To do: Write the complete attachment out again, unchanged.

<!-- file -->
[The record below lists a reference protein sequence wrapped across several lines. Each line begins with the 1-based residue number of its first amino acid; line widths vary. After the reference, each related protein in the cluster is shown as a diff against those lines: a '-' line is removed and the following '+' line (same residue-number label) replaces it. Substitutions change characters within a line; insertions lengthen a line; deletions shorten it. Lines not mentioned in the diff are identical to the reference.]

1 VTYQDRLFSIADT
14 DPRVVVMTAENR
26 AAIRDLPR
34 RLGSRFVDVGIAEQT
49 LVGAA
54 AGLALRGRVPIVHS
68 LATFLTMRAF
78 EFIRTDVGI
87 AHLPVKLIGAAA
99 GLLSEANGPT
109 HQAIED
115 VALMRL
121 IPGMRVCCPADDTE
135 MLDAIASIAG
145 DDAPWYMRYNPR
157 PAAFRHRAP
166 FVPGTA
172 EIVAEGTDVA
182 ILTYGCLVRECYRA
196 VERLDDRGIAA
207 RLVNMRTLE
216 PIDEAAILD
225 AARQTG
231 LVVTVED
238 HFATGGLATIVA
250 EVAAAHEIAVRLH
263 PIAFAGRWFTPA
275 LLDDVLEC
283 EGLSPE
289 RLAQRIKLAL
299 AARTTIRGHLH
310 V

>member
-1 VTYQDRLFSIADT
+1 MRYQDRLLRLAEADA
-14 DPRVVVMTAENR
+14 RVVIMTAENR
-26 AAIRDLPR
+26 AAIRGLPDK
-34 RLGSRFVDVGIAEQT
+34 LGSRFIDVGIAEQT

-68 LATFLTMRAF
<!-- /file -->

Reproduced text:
[The record below lists a reference protein sequence wrapped across several lines. Each line begins with the 1-based residue number of its first amino acid; line widths vary. After the reference, each related protein in the cluster is shown as a diff against those lines: a '-' line is removed and the following '+' line (same residue-number label) replaces it. Substitutions change characters within a line; insertions lengthen a line; deletions shorten it. Lines not mentioned in the diff are identical to the reference.]

1 VTYQDRLFSIADT
14 DPRVVVMTAENR
26 AAIRDLPR
34 RLGSRFVDVGIAEQT
49 LVGAA
54 AGLALRGRVPIVHS
68 LATFLTMRAF
78 EFIRTDVGI
87 AHLPVKLIGAAA
99 GLLSEANGPT
109 HQAIED
115 VALMRL
121 IPGMRVCCPADDTE
135 MLDAIASIAG
145 DDAPWYMRYNPR
157 PAAFRHRAP
166 FVPGTA
172 EIVAEGTDVA
182 ILTYGCLVRECYRA
196 VERLDDRGIAA
207 RLVNMRTLE
216 PIDEAAILD
225 AARQTG
231 LVVTVED
238 HFATGGLATIVA
250 EVAAAHEIAVRLH
263 PIAFAGRWFTPA
275 LLDDVLEC
283 EGLSPE
289 RLAQRIKLAL
299 AARTTIRGHLH
310 V

>member
-1 VTYQDRLFSIADT
+1 MRYQDRLLRLAEADA
-14 DPRVVVMTAENR
+14 RVVIMTAENR
-26 AAIRDLPR
+26 AAIRGLPDK
-34 RLGSRFVDVGIAEQT
+34 LGSRFIDVGIAEQT

-68 LATFLTMRAF